Cruise lines spend millions per ship on art, commissioning works and buying pieces from emerging artists and contemporary masters alike, to add beauty, elegance, intrigue, and whimsy to the cruise experience. From ultra-modern pieces made of wire and steel to traditional oil paintings, and everything in between, art of all types is found aboard cruise ships. Holland America (www.hollandamerica.com), Cunard (www.cunard.com), Celebrity (www.celebritycruises.com), and Royal Caribbean (www.royalcaribbean.com) have especially well-thought-out collections that include mainstream art as well as signature pieces. "Ships really are mini-museums," says Carnival Cruise Line's design guru Joseph Farcus, adding that the fleet's art collection ranges from ancient Egyptian pieces to modern art.
For example, aboard Royal Caribbean's Radiance of the Seas, there are lovely scale models of racing yachts by David Fawcett in the Windjammer buffet restaurant, while Brilliance of the Seas has a tile mosaic peacock in the spa. The Liberty of the Seas' $8 million collection includes life-like photographs of martinis by Sid Hoeltzell in the Viking Crown lounge and aboard the new Independence of the Seas, Devorah Sperber's 12- by 16-foot surrealist installation is made with 17,760 spools of thread -- and it certainly turns heads.
Here are more head-turning works of art on the high seas:
Maritime artist and former sea captain Stephen J. Card has produced many striking paintings of classic HAL ships, old and new, and they adorn the stairways on every ship in fleet. The highly detailed, photograph-like oil paintings are a wonderfully nostalgic tribute to the world's great liners, from HAL's first Rotterdam of 1873 to the line's latest builds.
Dramatic hand-blown glass sculptures are the forte of American artists Peter Zsiba and Maura Smolover. They've created large-scale pieces for the Boleros lounges aboard five Royal Caribbean ships, including Freedom of the Seas, where deep red and orange glass petals and buds allude to a giant Georgia O'Keefe flower.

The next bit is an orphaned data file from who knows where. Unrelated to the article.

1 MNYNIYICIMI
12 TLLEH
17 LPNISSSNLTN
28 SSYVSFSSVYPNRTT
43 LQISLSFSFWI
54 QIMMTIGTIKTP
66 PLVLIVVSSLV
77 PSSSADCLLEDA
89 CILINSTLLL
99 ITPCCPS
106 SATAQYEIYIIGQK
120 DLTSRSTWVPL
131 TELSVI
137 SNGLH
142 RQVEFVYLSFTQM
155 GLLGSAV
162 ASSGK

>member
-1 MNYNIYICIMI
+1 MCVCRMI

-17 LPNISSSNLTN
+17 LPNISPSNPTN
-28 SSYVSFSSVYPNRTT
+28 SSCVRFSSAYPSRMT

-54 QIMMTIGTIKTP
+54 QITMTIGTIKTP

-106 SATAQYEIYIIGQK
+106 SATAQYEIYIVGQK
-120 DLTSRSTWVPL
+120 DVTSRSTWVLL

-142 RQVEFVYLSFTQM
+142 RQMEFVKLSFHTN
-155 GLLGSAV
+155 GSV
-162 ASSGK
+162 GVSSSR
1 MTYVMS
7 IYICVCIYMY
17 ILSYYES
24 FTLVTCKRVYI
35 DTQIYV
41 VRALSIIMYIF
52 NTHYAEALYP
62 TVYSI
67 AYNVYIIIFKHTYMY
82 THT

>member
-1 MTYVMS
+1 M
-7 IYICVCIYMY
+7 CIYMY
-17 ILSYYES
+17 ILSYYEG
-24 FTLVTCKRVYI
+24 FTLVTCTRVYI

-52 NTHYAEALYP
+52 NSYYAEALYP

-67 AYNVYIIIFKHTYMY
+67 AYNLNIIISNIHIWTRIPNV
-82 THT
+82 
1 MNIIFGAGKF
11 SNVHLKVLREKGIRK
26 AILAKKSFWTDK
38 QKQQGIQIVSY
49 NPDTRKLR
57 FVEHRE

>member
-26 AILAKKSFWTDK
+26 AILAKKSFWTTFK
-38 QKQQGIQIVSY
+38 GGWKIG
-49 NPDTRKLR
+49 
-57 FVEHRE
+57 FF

Black and white photos
Aboard Celebrity's Mercury is a collection of fun black and white photographs (gelatin silver photo prints to be exact) of children by Irish-born artist Dorothy Cross. Called "Close Your Eyes and Open Your Mouth and See What God Will Give You," the 50 photos feature kids doing just that.
Gracing the QM2's 3-deck-high Britannia restaurant is a stunning tapestry of a cruise liner departing New York City. Created by Dutch artist Barbara Broekman, the hand-woven, 100% wool tapestry measures about 14 by 21 feet and is a feast for the eyes both when viewed at a distance or up close.
The 12 foot-high cedar totem pole carved for Radiance of the Seas by renowned native-American artist Nathan Jackson, stands guard like a sentry at the Mast Bar on Deck 12, just forward of the main pool area. The spectacular piece was hewn from a towering cedar tree from the wilds of southeast Alaska, and you'll see nothing else like it at sea.
Alaska-based artist Devita Stipek Writer loves color and her impressionist-style impasto acrylic paintings for Carnival are awash in bright hues and broad, textured brush strokes. Carnival designer Joe Farcus discovered Writer's work in a small gallery in Juneau and the rest is history. Her landscape paintings appear in the atria, stair landings and in cabins aboard seven Carnival ships.
The inlaid marble tables in the libraries and card rooms of many of the HAL ships, including the Westerdam, are stunning masterpieces aflame with brilliantly shapely shards of Italian marble designed by Gilbert Lebigre and Corinne Roger.
Simply called "Untitled, 1992," a geometric arrangement of clay handprints by artist Richard Long is aboard Celebrity Cruise's Mercury. Profound in their child-like simplicity, Long mixes China-clay from the south-west England (near where he grew up) with water and makes patterns with his hands, allowing the mud to splatter and drip.
Safely protected behind bullet-proof glass and flanked by security cameras, the NCL fleet harbors a handful of bona fide masterpieces worth big bucks. Vincent Van Gogh himself painted "A Park in Spring" in 1887, and the pretty impressionist landscape in happy floral hues hangs behind the purser's desk aboard the Norwegian Pearl. Along with a Renoir, Monet and Henri Matisse, this painting is on loan from the private collection of NCL's chairman Tan Sri K. T. Lim.
In the Amsterdam's Pinnacle Grill alternative restaurant, look very closely at the series of landscape paintings by artist Bas Sebus -- the surrealist works all have a subtle joke hidden somewhere on the canvas. In the spirit of "Where's Waldo," see if you can spot the RCA "his master's voice" dog on the Italian rooftop and Marilyn Monroe by the lily pond.
Good art doesn't have to be edgy or deep. Take the framed animation cells and production sketches of beloved Disney characters, from Goofy to Donald, lining the stairways aboard the Disney Wonder and Magic. Many are originals from movies and cartoons produced in the 1930s and 40s and they're a lovely tribute to a more innocent era of entertainment.